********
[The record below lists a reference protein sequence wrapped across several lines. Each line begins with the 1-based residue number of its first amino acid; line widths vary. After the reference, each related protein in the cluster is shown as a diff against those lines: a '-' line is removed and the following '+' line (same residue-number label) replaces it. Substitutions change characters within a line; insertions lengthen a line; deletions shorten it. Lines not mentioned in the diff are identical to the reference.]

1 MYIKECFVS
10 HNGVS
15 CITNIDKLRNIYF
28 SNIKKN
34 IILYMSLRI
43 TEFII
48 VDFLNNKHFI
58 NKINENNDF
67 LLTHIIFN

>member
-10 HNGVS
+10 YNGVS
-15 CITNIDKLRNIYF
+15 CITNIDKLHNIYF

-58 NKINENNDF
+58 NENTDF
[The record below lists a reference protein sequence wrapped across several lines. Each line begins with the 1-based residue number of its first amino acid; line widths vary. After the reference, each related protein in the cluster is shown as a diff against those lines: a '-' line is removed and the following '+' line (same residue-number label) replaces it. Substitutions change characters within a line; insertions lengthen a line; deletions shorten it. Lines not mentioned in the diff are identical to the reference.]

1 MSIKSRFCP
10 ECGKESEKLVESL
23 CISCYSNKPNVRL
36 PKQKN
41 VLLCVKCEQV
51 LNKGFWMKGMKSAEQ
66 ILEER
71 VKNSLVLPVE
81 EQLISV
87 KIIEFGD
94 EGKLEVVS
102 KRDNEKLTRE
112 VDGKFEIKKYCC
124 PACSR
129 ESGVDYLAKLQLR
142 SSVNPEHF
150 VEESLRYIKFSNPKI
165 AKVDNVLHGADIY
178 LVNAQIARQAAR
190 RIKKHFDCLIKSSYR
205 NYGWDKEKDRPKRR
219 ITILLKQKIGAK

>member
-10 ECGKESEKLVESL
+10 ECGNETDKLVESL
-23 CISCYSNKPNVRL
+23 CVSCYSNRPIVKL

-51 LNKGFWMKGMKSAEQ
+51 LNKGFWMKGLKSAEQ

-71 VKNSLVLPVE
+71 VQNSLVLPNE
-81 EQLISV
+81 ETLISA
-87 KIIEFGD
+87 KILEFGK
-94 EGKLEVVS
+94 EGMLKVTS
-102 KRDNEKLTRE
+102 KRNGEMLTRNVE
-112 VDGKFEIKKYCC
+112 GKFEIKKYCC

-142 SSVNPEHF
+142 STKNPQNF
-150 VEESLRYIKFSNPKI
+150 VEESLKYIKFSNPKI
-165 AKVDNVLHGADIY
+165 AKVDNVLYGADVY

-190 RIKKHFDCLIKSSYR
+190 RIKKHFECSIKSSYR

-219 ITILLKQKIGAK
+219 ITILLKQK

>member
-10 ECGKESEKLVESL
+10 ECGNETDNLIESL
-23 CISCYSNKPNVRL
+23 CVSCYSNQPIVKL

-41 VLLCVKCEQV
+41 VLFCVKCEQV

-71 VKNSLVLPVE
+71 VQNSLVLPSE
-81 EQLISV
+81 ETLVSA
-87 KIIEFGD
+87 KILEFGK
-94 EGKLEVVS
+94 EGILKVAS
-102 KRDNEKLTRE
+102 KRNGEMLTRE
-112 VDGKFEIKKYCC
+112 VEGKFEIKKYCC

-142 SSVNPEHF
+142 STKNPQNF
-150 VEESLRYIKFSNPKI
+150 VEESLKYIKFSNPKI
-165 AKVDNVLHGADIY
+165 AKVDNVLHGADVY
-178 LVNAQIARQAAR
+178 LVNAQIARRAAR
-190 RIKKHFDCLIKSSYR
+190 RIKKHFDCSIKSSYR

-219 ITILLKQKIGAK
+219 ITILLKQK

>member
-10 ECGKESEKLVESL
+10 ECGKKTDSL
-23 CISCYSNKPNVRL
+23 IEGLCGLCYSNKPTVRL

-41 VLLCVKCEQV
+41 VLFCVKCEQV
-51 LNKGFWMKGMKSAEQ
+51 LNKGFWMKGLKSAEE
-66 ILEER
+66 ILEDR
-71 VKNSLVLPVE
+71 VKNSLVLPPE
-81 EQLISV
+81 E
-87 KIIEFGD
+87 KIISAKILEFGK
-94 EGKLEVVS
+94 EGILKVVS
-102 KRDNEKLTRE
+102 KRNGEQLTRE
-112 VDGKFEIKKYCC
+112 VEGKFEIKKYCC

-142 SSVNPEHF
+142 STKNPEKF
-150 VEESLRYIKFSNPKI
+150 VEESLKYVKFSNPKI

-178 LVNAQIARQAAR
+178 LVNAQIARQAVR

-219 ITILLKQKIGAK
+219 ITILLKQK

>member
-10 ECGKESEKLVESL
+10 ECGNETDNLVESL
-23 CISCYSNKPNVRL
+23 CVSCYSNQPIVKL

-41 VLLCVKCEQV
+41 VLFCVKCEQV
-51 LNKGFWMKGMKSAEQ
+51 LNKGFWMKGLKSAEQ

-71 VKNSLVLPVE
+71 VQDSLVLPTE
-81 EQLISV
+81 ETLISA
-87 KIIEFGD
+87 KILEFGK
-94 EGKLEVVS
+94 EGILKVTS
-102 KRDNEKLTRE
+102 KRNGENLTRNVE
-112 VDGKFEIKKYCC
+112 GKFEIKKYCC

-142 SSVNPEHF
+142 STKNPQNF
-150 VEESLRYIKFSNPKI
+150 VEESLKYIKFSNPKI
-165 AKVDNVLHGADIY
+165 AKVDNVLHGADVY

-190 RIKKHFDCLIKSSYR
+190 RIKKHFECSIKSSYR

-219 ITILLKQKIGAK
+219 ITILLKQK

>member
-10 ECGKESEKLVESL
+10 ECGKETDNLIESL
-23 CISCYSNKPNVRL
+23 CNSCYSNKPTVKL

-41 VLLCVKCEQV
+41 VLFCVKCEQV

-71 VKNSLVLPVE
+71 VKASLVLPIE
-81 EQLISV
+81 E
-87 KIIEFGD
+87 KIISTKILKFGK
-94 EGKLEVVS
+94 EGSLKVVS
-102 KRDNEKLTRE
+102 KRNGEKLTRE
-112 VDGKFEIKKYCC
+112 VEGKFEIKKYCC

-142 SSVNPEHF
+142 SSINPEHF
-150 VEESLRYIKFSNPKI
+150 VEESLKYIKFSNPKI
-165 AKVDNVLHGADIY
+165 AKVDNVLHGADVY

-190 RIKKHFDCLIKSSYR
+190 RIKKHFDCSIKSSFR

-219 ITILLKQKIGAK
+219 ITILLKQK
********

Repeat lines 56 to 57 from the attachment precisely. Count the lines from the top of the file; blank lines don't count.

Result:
-102 KRDNEKLTRE
+102 KRNGEMLTRNVE